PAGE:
During the Tour De France, winning the race is all about personal commitment and team work. Each cyclist is a member of a team, whenever one of the top cyclists or potentials winners wants to break away from the bunch or make a strategic move to gain an advantage during the race. He depends on his team mates to assist him by going out front and absorbing the force of the oncoming wind to make a type of wind vortex to draw him along. As each team member tires, he slowly drops back into the team and one of the other team members goes to the front and takes the full force of the wind to assist his team mates. This on-going process creates a vortex of wind assistance that continually cycles and supports each rider in turn.
Should any rider attempt to break away on his own, he would be exposed to the full force of the wind, without any opportunity to drop back into formation, where he could rest and recuperate. Any rider that attempts to go it alone for too long will quickly tire and drop out of the race completely. This lone strategy of trying to do it alone will wear the rider down and his competitors will prevail.
The crucial team lesson to be learnt from this simple analogy is that no one member should be expected to shoulder the load alone for any length of time. Every team member must consistently deliver their best, but must have the humility and ego strength to rotate into the background, where necessary, to give other team members a chance to take the lead and to shine. This will keep the team moving along at top speed and will see the team achieve incredible results in a very short space of time.
Every effective leader must be a great example, who assists, guides and encourages their followers. Really great leaders have one further trait and that is one of mentoring, where they continually strive to help all the members of their team, to grow into great leaders themselves. They eliminate their ego and encourage the people in their teams to grow to levels that in many cases may even exceed their own. This openness where the leader steps aside to allow someone else to lead for a while, allows the leader to concentrate on their team and individual team member effectiveness, reduces the workload of the leader, freeing up time to concentrate on the vision of the team and also gives the leader time to focus on team members that may be needing more guidance, assistance and development.
Ducks are amazing; they use team work and rotating leadership, to achieve incredible levels of super performance. They fly in a V formation that creates an updraft, which reduces the workload on the formation by up to 70 %. The only duck in formation that bears the full load and absorbs all the wind force is the lead duck. As the front duck tires, it drops back into the V formation to rest and then another duck moves effortlessly into the front to absorb the load for all the other ducks.
Ducks also have another amazing trick up their sleeves when it comes to team work and support of their flock. Should one of the ducks flying in the formation get sick or wounded, two ducks drop out of formation and follow it down to the ground to protect and support it. They support and protect the duck, until it recovers and is able to fly again or it dies. Once the duck has recovered and is ready to fly again, they then join another flock of ducks and continue their migration. Should there not be another flock to join, they work together as a team flying, until they catch up with the flock.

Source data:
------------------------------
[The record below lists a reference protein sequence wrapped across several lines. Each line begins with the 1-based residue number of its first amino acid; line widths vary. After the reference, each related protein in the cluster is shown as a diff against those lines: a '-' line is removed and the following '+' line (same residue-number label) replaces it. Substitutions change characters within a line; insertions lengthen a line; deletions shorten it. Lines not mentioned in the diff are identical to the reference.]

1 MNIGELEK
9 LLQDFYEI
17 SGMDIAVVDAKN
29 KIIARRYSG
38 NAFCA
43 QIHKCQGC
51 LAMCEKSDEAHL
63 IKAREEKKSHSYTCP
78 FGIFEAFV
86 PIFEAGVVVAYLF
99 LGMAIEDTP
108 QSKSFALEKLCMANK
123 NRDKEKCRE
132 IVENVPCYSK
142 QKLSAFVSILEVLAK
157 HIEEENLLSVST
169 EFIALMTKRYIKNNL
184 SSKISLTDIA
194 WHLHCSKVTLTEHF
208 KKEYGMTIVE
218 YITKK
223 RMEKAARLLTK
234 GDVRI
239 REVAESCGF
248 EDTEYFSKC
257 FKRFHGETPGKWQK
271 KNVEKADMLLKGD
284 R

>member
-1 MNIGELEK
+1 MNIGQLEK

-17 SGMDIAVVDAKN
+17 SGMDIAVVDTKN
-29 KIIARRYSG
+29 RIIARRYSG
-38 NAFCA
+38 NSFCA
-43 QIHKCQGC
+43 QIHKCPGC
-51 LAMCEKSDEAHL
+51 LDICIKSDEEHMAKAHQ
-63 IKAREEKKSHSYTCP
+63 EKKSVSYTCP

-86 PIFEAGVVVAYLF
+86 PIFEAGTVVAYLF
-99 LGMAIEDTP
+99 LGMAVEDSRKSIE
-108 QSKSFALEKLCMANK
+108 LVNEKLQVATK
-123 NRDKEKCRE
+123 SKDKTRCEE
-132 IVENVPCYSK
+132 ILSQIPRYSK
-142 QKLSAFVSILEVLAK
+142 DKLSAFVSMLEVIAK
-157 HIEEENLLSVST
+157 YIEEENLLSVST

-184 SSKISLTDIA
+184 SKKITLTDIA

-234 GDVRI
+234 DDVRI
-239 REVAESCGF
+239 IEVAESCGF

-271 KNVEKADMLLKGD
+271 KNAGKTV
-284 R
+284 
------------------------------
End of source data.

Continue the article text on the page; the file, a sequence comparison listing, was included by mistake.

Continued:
Is everyone in your team supportive of other team members who may need guidance and assistance? Being part of any successful team is always about offering support, during both the good and the bad or challenging times.
Action Idea: Look at your leadership style, are you hogging the leadership ball, where you are so focused on the outcomes you are trying to achieve, you have lost sight of the people in your team? Look at your team right now and see who is ready to take on a greater leadership role. Have the courage to give them the opportunity to lead, learn and grow. The real measure of a leader is not in how well they lead followers, but rather in how well they are able to create great leaders.
As you step back and allow someone else to lead for a while, take a look at your team. Is there anyone in your team that needs help or additional training and support? Invest the time into building the individuals in your teams. The greater the ability of every member of your team, the better equipped they are to deliver.

Author's Bio: 

Andrew is an expert and master teacher that speaks and teaches self-leadership, expanded awareness, effectiveness, efficiency and productivity. He guides individuals and business professionals, to identify, prioritise and carry out the right activities, consistently, so that they can maximise their personal effectiveness and deliver their best; on time, every time. All the tools and techniques Andrew teaches; have been tested in the laboratory of his own life and the many successful businesses he has owned and led, over the past 20 years. These strategies have seen Andrew achieve financial independence and reach a point of harmonious balance in all areas of his life. His purpose is to help as many people as possible, achieve similar or better results and to show them how they can realise their full potential, both personal and professionally and to help them live a meaningful life, where they are fulfilled in all areas. http://www.andrewhorton.co.za